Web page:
If he gets loose Sunday, Bucs could get hurt.
By DARRELL FRY
© St. Petersburg Times,
published November 30, 2001
He is chiseled and sturdy, a tad over 6 feet 1 and a solid 225 pounds. By NFL standards, he is fairly typical in size, huskier than some and smaller than others.
Yet you expect Bengals running back Corey Dillon to be bigger. You expect legs as round as California redwoods, shoulders as wide as aircraft carriers. After all, an entire NFL team can be quite a load when strapped to your back.
As much as one player can be a whole team, Dillon is the Bengals (4-6), the one constant and identifiable offensive beacon amid so much darkness. Cincinnati's fortunes rise and fall with what it gets out of Dillon.
Three of the Bengals' four victories have come on days Dillon rushed for more than 100 yards. In Cincinnati's other win, 21-10 over Baltimore, he had 57 yards.
That works out to an average of 121 yards in victory, and almost 50 yards in defeat.
In his five seasons with the Bengals, they are 9-0 when he goes over 100 and 16-5 when he carries at least 22 times.
"I know what I'm going to get from Corey Dillon (every week)," said coach Dick LeBeau, whose Bengals host the Bucs Sunday. "I'm going to get a hard-running back that is going to give you everything that he's got on every down. He doesn't have to have the ball under his arm to be a factor. He's going to hold up in pass protection, and if we have to throw it to him, he'll catch it and give us what he can get there."
Dillon, 27, is one of a handful of players around the league whose sparkling performances often are lost amid their team's struggles. A second-round draft pick out of Washington, he has quietly posted 1,000-yard seasons every year he has been in the league, and is on pace to top 1,000 again. He has 784 with six games remaining.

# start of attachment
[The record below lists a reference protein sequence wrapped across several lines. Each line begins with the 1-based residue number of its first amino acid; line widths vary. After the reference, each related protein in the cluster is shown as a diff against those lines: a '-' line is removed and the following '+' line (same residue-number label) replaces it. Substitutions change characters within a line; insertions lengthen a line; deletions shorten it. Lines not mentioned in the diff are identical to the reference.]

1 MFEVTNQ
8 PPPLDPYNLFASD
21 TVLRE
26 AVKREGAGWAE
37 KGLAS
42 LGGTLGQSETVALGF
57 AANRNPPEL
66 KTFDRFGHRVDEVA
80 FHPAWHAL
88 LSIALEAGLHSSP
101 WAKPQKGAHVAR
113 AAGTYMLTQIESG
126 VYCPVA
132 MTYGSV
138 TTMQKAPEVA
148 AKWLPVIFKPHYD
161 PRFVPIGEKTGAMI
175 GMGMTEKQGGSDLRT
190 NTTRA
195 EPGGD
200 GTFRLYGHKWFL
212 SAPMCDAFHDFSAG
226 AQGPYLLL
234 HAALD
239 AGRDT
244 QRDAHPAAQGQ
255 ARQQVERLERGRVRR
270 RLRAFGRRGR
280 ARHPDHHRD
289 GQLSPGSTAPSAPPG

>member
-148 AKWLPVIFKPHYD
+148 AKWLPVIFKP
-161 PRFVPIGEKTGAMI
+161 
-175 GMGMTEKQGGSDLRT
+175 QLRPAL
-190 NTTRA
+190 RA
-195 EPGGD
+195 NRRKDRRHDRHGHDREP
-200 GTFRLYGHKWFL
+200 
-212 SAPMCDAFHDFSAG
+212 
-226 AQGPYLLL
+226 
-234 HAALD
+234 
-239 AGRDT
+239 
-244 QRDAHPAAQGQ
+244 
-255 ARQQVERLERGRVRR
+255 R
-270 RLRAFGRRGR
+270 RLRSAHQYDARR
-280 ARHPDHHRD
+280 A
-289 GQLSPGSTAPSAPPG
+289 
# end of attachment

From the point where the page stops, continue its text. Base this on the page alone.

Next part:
He, not high-profile stars Marshall Faulk or Edgerrin James or Emmitt Smith, holds the league record for rushing yards in a game (278).
In fact, Dillon has reeled off two of the biggest rushing days in league history, 278 against Denver last season and 246 against Tennessee in 1997, the seventh-highest single-game total. Only O.J. Simpson and Jim Brown have more than one rushing performance among the all-time top 10.
That's usually the way it goes for Dillon; when he cuts loose, he does it in a big way. He has had three 200-yard rushing games and has broken runs of 50 or more yards nine times in his career.
This season has been no different. He has three 100-yard games, but two were huge: 140 against Cleveland and 184 against Detroit. A chunk of that 184 came on a 96-yard touchdown.
Against a Bucs defense that has given up some huge rushing days this season -- 169 by Green Bay's Ahman Green and 163 by Pittsburgh's Jerome Bettis -- the Bengals are hoping Dillon can bust loose again.
"We feel if he gets going, he's very tough to beat," Bucs linebacker Derrick Brooks said. "Obviously, our work is cut out for us. We have to go up there, take care of your guys and tackle."
Dillon is cautious.
"They're good. They're fast. We better be executing or it's going to be a long damn Sunday," he said of the Bucs defense on Bengals.com. "We're going to have to have a little smoke and fire. They get after it. We can't be lackadaisical."
Dillon is due for a big game. He has been bottled up the past three, which has dropped him among the league's top rushers. A month ago he was third; now he's ninth.
He has been held to 58, 38 and 63 yards in his past three outings, partly because the Bengals fell behind and were forced to abandon the run. Dillon hasn't hit his magical 22 carries in a game since getting 27 in that 184-yard game against the Lions.
Not coincidentally, Dillon hasn't talked much to the media since then. He has been particularly frustrated by the Bengals' recent running problems, which he said have to be ironed out for them to have a chance at beating the Bucs.
After all, as Dillon goes, so go the Bengals.
"I'm just trying to get better. Until we make up our minds what we're going to be and how we're going to get it done, we're going to have problems," he said. "Right now, we need to get it right. If not, it's going to be a long season."